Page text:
Anxiety and a breakdown left Katie feeling like a stranger in her own body. But the sea helped her put the pieces back together again.

As a healthy and happy 36-year-old woman I worked hard, enjoyed life and passionately cared for those around me. I was an organiser who liked to get things done. Rarely sitting down I was always doing, sorting, fixing and providing. That was until two years ago, when I became gravely unwell. Without realising it I had become a victim of doing far too much.

As a deputy and lecturer at a local college teaching hundreds of teenagers, a mother to my son and two step sons, a homemaker and a carer for father, I’d begun to buckle under the weight of it all. I had always been so healthy, a regular runner and a lover of the great outdoors but I now I felt abnormally fatigued, suffering with constant headaches, twitching muscles and overwhelming nausea. I felt anxious and dizzy and my sleep became disrupted with constant worries and racing thoughts.

Looking back the warning signs that I was slowly collapsing had started to show. I felt overwhelmed and teary at work and my bright and vibrant self was gradually fading to dark. All the stress and chaos in my mind was coming out as physical symptoms and there was nothing I could do to stop it.

“Sleep deprived and alone, I felt like a stranger in my own body.”

Without so much as a day off for a cold in the previous 10 years I was eventually signed off indefinitely by my GP and quickly spiralled into an anxious depression. With no job to go to my sense of self-worth had been completely eradicated. As my anxiety took hold I developed chronic insomnia, becoming too afraid to go to sleep. In the early hours of the morning, sleep deprived and alone, I felt like a stranger in my own body.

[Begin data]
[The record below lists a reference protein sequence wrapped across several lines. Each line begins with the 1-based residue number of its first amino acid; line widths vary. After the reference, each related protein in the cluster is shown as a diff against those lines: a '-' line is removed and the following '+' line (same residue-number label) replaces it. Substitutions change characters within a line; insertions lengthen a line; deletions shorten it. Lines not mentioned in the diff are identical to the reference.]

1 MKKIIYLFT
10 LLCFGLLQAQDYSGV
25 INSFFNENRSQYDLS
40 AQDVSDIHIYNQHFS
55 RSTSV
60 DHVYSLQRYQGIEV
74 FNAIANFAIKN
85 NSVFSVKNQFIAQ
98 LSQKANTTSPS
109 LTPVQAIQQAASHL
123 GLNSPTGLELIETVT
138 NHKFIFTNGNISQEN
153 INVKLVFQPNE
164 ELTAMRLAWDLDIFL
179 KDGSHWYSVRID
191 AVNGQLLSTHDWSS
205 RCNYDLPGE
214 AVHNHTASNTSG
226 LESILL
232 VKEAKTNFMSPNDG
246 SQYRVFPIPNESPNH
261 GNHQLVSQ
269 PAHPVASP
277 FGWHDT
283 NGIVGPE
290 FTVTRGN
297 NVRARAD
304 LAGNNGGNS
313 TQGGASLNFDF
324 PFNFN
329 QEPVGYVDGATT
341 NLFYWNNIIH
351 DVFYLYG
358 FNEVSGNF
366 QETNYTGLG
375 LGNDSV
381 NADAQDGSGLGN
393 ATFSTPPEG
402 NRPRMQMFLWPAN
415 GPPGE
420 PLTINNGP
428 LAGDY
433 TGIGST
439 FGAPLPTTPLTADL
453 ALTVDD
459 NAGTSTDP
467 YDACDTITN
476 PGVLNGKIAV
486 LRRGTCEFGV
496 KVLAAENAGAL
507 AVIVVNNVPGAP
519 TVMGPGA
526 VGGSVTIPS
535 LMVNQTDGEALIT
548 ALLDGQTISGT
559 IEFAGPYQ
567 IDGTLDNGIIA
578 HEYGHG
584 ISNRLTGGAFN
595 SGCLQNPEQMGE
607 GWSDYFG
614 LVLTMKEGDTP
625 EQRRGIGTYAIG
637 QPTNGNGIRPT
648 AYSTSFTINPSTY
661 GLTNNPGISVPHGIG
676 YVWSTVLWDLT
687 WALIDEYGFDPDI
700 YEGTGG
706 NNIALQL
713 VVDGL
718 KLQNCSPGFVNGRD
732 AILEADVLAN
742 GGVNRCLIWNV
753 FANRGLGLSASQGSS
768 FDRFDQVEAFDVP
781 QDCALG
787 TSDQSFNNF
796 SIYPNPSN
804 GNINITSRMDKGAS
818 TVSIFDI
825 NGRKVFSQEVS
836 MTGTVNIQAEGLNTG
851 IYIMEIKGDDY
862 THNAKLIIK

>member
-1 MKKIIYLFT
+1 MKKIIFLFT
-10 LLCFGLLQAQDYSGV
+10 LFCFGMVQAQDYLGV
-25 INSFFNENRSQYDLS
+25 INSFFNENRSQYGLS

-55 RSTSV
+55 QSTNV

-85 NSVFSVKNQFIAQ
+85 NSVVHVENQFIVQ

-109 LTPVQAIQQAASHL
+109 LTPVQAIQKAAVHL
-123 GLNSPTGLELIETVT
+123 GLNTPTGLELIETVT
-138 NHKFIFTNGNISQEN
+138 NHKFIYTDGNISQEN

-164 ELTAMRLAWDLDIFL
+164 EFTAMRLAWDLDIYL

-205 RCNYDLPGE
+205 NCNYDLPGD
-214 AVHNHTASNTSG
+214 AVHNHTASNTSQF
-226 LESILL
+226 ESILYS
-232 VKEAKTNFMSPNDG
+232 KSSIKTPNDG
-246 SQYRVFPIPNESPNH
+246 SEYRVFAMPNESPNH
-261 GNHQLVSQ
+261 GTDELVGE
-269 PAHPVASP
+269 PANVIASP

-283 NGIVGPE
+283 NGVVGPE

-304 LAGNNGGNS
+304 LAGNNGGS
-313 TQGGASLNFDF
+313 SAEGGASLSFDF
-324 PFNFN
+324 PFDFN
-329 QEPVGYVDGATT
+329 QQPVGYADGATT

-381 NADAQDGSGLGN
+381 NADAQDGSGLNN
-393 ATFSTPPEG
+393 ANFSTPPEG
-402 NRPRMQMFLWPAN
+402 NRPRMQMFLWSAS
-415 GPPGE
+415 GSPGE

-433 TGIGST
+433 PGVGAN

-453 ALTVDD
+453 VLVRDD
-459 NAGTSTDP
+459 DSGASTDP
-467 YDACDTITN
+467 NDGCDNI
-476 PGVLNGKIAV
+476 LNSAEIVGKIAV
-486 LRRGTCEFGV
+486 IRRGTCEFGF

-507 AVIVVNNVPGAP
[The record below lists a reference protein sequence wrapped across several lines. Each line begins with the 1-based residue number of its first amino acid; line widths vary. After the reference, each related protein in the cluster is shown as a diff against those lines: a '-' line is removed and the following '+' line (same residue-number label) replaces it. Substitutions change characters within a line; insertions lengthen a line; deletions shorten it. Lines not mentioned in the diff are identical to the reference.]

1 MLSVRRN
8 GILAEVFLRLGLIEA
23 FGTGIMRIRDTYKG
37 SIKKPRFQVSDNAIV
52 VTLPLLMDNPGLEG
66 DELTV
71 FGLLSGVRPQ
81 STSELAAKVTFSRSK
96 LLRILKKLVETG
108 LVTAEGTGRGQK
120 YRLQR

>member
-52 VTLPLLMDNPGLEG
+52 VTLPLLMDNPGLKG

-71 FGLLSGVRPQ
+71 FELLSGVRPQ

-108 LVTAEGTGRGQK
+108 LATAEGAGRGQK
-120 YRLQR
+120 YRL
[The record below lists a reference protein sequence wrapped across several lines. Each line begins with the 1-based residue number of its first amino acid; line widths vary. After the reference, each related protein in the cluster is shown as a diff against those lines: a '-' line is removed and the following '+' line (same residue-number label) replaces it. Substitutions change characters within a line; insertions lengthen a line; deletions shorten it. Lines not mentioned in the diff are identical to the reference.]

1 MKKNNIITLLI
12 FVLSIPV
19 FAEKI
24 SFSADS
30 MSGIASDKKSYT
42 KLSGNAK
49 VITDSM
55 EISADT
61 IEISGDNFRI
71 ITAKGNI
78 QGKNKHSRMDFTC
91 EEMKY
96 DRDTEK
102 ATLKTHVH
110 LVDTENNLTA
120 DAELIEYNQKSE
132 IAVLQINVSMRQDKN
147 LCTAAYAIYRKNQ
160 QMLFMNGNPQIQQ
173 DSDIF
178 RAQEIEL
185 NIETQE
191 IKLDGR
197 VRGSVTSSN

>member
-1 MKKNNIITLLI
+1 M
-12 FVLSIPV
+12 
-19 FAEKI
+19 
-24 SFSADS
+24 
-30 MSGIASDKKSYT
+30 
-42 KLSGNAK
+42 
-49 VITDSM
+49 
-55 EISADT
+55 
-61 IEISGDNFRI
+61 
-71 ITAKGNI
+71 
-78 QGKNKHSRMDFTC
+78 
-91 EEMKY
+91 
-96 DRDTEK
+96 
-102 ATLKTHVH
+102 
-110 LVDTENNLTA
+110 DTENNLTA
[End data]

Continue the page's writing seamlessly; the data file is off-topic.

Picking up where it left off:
It was the loneliest experience of my life and I just couldn’t find my way back. I was inconsolable, my heart destroyed by the haunting fear that my son would never get his mum back and that I would never be the happy woman that he once knew.

After continued sleepless nights I would regularly walk at dawn, exhausted and defeated, down to Battery Rocks and the sea at Penzance where I live. I would sit and watch it as the sun rose, sobbing silently into my sleeve for hours, staring at the horizon and willing it to give me answers. There is a real comfort to be found in Mother Nature, the expanse, the vastness of such a large open space. I felt less alone, like I was part of a bigger picture and in all my isolation I still belonged to nature.

One morning a man smiled at me as he passed on his way for a swim and asked if I was OK. As usual I said I was fine, trying to pack up my things and scuttle away. Not taking no for an answer he said he could sense something was wrong and I might feel better if I went in the sea.

“I was inconsolable that I may never find my way back to me.”

He was one of a group of swimmers who regularly took a dawn dip at Battery Rocks and I gradually explained my story to them. I hadn’t swum in the sea properly for years and in truth it scared me a little, the deep water, the seaweed and the seals. I politely declined every time they asked.

Every day from then on I was greeted by a smiling swimming tribe, many well into their 70s and 80s, trying their hardest to coax me in. After a few more weeks and with an overwhelming sense of ‘How can anything really get any worse?’, I took my swimming costume with me and tried to get in.

It was so hard at first. I had lost all faith in my own body and mind, but strangely I felt looked after by the older swimmers, some of whom swam just in their costumes every day whatever the weather. I felt so inspired by their own stories of stress, anxiety and loss and how swimming helped them, but I was still terrified of the darkness of my own mind.